Pain in Your Neck, Shoulders, Elbows, or Wrists During Yoga

Pain in Your Neck, Shoulders, Elbows, or Wrists During Yoga

Over the past few weeks we’ve discussed how to manage and prevent pain in general during your yoga practice. But if you’re experiencing pain in specific body parts there’s things you can do! So, on to the specifics. What can you do if you’re experiencing pain in your neck, shoulders, elbows, or wrists during yoga class?

Check your posture.

Don’t look down at your wrists for the origin or cause of your pain. For pain in these areas look first at the posture of your upper body.

If your head is forward, shoulders are rounded and/or chest is collapsed there is less space in your upper body for the  flow of blood, energy and strength to support your peripheral joints, those of the elbows, wrists and even fingers. This forward slump posture moves the shoulder blades off of the back of the ribcage which disengages the strength of the shoulder girdle. No shoulder girdle strength, no support for the joints below the shoulders, you know the painful elbows, wrists, fingers or hands.

This sounds so simplistic but the forward slump (you know, the technology-induced posture, that draws our face closer to that glowing screen, the forward head and chin slump while driving or any chin-leading movement) has a great impact on overall posture often resulting in the rounded shoulder, collapsed chest and unsupported stance that we take to our mats during yoga practice.

What poses might I feel pain in?

Any pose or asana that has you placing your hands on the mat bearing the weight of your body.

  • Downward dog
  • chaturanga
  • Plank
  • side plank
  • Warrior 3
  • Half moon
  • Cobra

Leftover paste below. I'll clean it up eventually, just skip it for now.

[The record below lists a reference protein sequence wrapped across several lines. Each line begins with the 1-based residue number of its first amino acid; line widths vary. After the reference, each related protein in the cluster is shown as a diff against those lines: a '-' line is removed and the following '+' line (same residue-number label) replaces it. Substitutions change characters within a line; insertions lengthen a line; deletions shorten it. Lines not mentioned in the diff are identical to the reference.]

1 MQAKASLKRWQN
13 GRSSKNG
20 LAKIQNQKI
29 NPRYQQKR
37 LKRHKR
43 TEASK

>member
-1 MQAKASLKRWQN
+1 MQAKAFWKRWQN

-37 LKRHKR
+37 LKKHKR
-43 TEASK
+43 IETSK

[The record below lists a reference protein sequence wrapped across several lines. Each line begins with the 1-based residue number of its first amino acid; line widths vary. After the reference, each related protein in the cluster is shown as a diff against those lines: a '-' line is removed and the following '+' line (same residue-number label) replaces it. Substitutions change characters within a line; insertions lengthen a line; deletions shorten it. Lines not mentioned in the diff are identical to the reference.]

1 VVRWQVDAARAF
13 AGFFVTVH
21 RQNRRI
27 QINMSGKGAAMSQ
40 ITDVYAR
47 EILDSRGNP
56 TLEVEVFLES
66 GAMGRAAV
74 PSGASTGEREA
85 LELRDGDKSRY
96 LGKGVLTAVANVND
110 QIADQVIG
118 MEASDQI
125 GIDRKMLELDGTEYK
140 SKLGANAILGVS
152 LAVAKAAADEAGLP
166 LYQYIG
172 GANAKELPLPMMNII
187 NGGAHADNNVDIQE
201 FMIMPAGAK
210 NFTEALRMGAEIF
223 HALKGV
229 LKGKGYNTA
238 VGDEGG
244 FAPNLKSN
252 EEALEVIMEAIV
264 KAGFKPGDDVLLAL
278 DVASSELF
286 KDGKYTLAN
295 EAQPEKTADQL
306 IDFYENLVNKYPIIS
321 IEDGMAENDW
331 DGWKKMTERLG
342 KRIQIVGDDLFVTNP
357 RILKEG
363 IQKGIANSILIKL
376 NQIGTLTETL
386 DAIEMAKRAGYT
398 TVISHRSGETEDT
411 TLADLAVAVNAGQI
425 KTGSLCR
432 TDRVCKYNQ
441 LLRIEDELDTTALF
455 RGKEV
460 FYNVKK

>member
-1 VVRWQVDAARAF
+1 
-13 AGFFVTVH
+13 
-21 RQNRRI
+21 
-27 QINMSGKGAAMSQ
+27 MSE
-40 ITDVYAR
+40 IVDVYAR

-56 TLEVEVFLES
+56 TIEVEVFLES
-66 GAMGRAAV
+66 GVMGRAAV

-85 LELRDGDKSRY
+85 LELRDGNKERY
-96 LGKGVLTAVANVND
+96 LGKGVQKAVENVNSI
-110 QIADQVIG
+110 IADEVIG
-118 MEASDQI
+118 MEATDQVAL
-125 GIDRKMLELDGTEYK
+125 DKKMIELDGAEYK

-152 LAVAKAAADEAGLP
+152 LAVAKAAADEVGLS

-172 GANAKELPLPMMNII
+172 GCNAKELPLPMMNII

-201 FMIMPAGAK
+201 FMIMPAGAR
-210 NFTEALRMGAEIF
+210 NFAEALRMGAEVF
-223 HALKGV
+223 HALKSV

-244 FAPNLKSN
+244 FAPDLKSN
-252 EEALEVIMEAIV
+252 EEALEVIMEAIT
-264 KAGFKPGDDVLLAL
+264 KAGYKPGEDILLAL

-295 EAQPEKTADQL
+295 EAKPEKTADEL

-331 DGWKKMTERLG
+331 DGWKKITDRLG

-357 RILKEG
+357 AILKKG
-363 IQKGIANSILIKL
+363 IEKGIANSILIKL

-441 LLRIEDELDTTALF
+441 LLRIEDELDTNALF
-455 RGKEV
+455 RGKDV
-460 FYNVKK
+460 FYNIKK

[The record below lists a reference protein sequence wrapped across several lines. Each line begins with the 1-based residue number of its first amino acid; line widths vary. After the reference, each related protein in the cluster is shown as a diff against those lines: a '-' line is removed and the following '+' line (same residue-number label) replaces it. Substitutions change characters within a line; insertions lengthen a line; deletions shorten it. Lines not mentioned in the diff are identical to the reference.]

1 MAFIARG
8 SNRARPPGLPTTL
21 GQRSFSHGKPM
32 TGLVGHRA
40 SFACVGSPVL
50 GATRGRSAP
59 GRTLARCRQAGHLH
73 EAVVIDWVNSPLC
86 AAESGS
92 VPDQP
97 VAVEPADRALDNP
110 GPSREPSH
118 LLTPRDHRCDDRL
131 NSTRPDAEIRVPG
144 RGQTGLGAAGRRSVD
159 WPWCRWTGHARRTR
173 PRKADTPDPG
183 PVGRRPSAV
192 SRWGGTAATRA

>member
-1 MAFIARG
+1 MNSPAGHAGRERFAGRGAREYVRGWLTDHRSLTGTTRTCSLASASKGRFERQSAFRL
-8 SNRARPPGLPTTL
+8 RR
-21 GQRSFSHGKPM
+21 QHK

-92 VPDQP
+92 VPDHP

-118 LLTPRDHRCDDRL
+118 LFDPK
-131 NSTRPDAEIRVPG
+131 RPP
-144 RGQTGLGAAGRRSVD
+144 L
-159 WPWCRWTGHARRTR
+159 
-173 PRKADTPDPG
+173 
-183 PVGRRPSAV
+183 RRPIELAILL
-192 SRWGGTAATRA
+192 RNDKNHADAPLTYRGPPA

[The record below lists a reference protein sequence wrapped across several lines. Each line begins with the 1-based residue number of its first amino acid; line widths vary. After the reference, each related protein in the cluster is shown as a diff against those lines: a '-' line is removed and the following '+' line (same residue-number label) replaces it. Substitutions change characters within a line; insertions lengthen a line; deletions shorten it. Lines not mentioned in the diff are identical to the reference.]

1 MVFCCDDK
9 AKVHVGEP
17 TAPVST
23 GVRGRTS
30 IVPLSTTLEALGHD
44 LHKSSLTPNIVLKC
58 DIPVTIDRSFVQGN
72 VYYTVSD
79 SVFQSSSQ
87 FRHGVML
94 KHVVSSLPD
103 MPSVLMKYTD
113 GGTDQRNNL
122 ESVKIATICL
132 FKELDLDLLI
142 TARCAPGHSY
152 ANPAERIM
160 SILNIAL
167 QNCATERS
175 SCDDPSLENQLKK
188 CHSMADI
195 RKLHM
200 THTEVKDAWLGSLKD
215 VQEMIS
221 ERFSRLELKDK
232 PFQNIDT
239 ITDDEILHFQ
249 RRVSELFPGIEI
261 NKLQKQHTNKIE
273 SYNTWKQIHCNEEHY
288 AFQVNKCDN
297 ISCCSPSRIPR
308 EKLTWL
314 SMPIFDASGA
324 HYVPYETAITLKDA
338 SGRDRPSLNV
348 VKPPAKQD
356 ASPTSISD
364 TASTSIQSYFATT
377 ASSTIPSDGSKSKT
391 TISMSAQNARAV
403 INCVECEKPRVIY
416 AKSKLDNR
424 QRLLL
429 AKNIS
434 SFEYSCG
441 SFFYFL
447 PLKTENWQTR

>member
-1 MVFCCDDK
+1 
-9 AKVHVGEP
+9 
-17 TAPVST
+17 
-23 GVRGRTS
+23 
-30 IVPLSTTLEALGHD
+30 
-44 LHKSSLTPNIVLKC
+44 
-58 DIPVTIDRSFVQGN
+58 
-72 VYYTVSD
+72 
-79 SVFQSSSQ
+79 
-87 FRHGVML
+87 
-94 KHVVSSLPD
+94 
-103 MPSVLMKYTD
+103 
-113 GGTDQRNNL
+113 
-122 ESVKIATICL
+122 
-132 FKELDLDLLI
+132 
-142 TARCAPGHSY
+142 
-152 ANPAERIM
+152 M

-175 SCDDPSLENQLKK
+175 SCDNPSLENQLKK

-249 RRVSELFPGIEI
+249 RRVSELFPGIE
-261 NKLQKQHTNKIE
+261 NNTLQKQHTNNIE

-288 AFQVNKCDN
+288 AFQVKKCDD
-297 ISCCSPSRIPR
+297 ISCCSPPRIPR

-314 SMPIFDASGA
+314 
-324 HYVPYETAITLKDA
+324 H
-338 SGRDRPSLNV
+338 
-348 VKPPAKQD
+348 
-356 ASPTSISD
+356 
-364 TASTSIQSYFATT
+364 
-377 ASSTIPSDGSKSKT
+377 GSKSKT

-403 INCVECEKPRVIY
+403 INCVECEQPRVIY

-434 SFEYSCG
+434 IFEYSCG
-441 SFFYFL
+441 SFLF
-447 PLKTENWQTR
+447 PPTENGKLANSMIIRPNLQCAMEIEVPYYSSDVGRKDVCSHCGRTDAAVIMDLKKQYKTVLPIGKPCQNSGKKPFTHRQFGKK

• Upward facing dog
  • Crow
  • Any hand balance pose
  • handstand
  • plow

This is just a small sample of poses that require weight bearing on the hands and wrists.

Short term, what is my fix?

Try a modified version of the pose with your forearms on the floor instead of your hands, if it makes sense in the pose. Some poses like crow pose just don’t make a lot of sense and lose the purpose of the pose. If so, try doing the pose on your back to get the same feeling of the pose without the body weight or gravity putting pressure on sore joints. So sure, try crow pose on your back with your hands reaching toward the ceiling!

Make sure your entire hand including the wrist is on the floor. Splay your fingers, press into the outer ring of the palm and pull up from the underside of your palm into your armpits! Engaging in these movements will insure that you are strong where your body meets the earth.

Engage your arms! When our awareness dampens or mind wanders, our bodies run on autopilot. Draw yourself back every time you catch yourself drifting away and sinking or falling into your joints. Bend your elbows and train them to move toward the sides of your torso keeping your strength hugging into your body rather than flaring away.

Keep your shoulder blades on your ribcage and head of the arm bones away from your ears. If you find yourself in a shrug as if you are saying “I don’t know” your shoulders are over stretching, rounding and stealing your strength from your pose and practice. Lengthen your upper back and neck, reclaiming your strength, giving your arm bones and shoulder blades the space they need to find their way to the safety and comfort of the back of your ribcage.